You know that setting a baseline is important for tracking and reporting. It is equally important to enter each task’s Actual Start and Finish dates, particularly if different than the Baseline dates.

In the figure below I have modified a table to show the Baseline, Actual and current Start and Finish dates. (Click on the figure to enlarge) The Baseline has been set but Actual dates have not been entered.

No Actuals

At this point entering any percentage of schedule or work completion will copy the current Start date to the Actual Start. The assumption is that if an Actual Start was not entered the task started on schedule. See the figure below.

Percent Complete Applied

Since tasks can be started earlier or later than planned the Actual Start must be entered to model reality. The next figure illustrates the task starting a few days later than planned.

Different Actual Start Date

Notice that the Baseline and Actual dates enable the comparison of the planned schedule to what really occurred.

Do enter Actual Start and Finish Dates along with a set Baseline. Model reality for accurate tracking and reporting!

If you saw last month’s free webinar “MS Project Tips and Tricks #2”, then you won’t want to miss the next one! It is titled "Project 2010 Exam Crash Course". It’s on August 23rd and it will fill quickly, so don’t wait. Sign up HERE!

If you enjoyed this blog entry, please let me know. If it was informative – then consider training! My training offerings at Versatile can be found HERE.

Sunday, July 22, 2012

Splitting Task Assignments

You have a serious issue in your schedule. After leveling and resolving resource conflicts several resources have been assigned higher priority work on another project. They have started several tasks, but can’t finish them. The tasks are CRITICAL and can’t be delayed or split because the project finish date is not negotiable. How do you “fix” this?

MS Project allows the user to split task assignments when in the jam just described. A split assignment is when the resources starting a task are not the resources finishing the task. In the problem described, the current resource assignment would stop and a different resource would complete the task. Here’s how to configure it:

Assign the first resource to the task and enter only the amount of work to be completed before leaving the task and project. Assign the second resource and allow the remaining work, but delay their assignment the number of days required from the start of the task.

In the figure below I show a task that is 5 days in duration. The first two days of the task are performed by Resource 1; the final three days are performed by Resource 2. I split the “Task Usage” view with the “Task Form” and applied the “Schedule” detail to the form. Resource 1 is assigned 16 hours of work and Resource 2 is assigned 24 hours of work. The “Schedule” detail contains the “Delay” field which is used to delay the entry of Resource 2 the required amount of time and to provide seamless assignment of a resource to the task. (Click on the figure to enlarge.)

Split Assignments

That’s all there is to it! This technique is used in many scenarios and can reflect schedule realities nicely. How will you use it?

If you saw last month’s free webinar “MS Project Tips and Tricks #2”, then you won’t want to miss the next one! It is titled "Project 2010 Exam Crash Course". It’s on August 23rd and it will fill quickly, so don’t wait. Sign up HERE!

A final note:If you are wondering about the terminology in this blog, or are new to project management or MS Project, I advise you get training from Versatile. Check out Versatile’s course schedule HERE or call Jon Wagner at 206-417-2295.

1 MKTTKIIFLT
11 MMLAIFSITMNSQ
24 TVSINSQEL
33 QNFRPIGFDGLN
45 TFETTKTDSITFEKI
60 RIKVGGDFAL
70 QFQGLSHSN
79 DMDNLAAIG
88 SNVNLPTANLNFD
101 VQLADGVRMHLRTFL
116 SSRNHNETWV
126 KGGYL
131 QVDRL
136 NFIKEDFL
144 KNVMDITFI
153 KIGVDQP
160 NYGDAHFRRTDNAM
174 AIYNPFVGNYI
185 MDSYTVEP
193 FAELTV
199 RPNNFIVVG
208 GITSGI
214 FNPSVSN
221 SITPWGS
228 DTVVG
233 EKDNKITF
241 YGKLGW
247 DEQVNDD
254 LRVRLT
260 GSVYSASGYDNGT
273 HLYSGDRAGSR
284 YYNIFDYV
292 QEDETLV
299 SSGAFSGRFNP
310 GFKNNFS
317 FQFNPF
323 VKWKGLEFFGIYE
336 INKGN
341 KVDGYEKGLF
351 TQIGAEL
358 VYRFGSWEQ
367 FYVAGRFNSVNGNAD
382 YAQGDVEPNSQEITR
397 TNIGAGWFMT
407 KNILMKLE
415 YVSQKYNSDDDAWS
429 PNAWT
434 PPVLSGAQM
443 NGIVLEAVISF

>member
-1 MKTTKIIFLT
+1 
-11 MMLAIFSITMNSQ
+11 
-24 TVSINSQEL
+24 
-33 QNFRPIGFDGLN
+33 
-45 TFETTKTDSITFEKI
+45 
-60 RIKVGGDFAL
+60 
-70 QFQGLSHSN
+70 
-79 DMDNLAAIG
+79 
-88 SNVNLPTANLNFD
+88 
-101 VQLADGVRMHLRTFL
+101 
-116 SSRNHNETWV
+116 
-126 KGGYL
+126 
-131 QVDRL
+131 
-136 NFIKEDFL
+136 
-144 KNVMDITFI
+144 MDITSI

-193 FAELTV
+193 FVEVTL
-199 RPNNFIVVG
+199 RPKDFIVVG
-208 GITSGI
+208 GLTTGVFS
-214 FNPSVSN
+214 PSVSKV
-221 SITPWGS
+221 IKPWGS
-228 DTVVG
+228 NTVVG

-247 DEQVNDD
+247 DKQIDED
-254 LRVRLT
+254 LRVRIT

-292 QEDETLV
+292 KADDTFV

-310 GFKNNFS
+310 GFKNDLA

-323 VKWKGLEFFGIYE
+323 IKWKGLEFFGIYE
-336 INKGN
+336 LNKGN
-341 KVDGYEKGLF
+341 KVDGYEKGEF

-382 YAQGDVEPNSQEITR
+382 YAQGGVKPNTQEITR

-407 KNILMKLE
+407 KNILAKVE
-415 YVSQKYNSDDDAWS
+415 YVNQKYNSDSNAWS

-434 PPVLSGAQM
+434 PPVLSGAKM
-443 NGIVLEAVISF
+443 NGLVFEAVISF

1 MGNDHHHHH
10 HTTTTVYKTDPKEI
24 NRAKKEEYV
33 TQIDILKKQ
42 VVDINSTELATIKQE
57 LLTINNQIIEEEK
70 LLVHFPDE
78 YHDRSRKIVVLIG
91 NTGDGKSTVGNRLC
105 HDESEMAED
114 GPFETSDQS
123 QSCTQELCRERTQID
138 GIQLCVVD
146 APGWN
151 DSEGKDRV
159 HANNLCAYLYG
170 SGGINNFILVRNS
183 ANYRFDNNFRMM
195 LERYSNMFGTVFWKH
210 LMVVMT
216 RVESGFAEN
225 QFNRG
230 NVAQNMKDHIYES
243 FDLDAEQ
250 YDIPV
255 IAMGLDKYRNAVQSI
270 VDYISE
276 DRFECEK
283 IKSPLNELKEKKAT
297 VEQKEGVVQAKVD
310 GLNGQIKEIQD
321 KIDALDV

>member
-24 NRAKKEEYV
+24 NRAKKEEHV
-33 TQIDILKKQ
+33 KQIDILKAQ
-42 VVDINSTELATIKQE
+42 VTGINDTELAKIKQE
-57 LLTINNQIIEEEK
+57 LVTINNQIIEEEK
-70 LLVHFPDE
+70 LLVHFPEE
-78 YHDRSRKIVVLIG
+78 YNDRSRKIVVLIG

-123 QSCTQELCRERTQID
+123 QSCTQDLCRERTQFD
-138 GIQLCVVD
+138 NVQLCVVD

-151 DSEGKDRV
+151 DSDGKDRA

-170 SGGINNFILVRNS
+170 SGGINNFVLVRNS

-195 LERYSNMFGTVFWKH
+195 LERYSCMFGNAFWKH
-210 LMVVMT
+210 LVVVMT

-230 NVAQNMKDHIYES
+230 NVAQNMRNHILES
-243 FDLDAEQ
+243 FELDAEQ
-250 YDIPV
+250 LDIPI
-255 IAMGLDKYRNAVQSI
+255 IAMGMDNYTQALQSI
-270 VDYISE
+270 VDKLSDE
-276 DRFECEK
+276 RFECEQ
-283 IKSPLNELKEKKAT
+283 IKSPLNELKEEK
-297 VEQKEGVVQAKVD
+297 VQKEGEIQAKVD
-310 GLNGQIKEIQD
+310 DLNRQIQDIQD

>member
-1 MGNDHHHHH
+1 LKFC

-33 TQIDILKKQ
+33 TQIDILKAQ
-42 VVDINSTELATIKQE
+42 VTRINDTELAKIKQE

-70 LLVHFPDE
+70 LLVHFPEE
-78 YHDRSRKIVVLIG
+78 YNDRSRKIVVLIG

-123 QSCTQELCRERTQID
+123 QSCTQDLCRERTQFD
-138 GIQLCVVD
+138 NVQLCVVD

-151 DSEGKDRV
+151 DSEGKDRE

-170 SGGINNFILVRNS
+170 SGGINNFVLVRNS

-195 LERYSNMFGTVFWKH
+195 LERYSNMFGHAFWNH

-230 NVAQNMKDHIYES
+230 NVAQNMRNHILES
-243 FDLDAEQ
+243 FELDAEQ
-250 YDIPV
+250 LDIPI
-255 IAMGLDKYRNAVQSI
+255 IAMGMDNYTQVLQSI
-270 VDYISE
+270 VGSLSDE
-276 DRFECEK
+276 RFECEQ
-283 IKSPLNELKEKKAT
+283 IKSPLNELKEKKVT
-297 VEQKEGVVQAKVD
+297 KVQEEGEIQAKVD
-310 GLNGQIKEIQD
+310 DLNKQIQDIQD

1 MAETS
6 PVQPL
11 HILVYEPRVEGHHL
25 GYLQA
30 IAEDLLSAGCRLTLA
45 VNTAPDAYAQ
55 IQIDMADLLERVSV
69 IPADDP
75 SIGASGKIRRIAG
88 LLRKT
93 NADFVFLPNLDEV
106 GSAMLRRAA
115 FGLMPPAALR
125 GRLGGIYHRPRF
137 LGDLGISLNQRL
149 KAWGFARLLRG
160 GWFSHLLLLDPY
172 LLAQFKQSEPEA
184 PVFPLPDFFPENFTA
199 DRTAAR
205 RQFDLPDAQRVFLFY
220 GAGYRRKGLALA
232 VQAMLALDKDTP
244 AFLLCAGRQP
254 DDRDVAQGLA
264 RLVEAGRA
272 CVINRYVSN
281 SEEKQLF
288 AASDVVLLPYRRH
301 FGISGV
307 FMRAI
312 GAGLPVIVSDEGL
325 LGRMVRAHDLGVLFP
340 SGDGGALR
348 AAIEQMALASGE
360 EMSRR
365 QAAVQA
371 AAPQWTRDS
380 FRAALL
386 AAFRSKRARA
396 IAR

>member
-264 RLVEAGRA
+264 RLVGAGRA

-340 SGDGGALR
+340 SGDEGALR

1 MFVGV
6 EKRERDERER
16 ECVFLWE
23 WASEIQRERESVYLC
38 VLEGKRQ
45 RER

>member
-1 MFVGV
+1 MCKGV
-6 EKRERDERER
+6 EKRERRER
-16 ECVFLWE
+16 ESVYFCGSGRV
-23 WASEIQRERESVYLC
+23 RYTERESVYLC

Friday, June 1, 2012

Do’s and Don’ts: Creating Subprojects

Creating subprojects in Microsoft Project is a simple mechanical process called consolidation.  What isn’t simple is deciding whether or not to check the “Link to Project” checkbox setting in the final step of consolidation. The figure below shows the location of the checkbox. Click on the figure to enlarge.


This blog entry helps identify some initial considerations before creating subprojects.

Is bi-directional file updating required?

The default in MS Project is to check the “Link to Project” setting. This tells Project that you want changes made in the subproject files to update in the consolidated file. It also tells Project that changes in the consolidated file will update the subproject files. This bi-directional file communication and updating is handy for the individual contributor managing multiple project files.

If the checkbox is cleared by the user, the subproject files are “copied” to the consolidated project file, but bi-directional updates no longer occur.

  • Do the files utilize the same resources?

If the same resources are utilized in all of the subproject files, consolidating the files will result in duplicate resources. Unless a resource pool is utilized and consolidated with the subproject files, the consolidated project will look at resource assignments in each subproject file uniquely instead of across all projects in the model. This dramatically affects resource leveling resulting in potential errors in resource schedules.

  • Are there other considerations?

There are other concepts to think about before consolidating, such as cross project task relationships, interdependent milestones and deliverables, and reporting requirements.

The list of questions can get complicated, and the decisions made will obviously affect the results obtained.

Do create subprojects if you are in a multiproject environment and you feel it is warranted. But be thoughtful and thorough when consolidating.

If you enjoyed this blog entry, please let me know. If it was informative – then consider training! My training offerings can be found HERE.

Friday, May 11, 2012

Communicating Work Breakdown Structure

A complaint I often hear from users is that MS Project appears to many to not have the ability to convey an easily understood Work Breakdown Structure (WBS).

I disagree! Project just needs a little help from Visio. And it does have features to identify the WBS.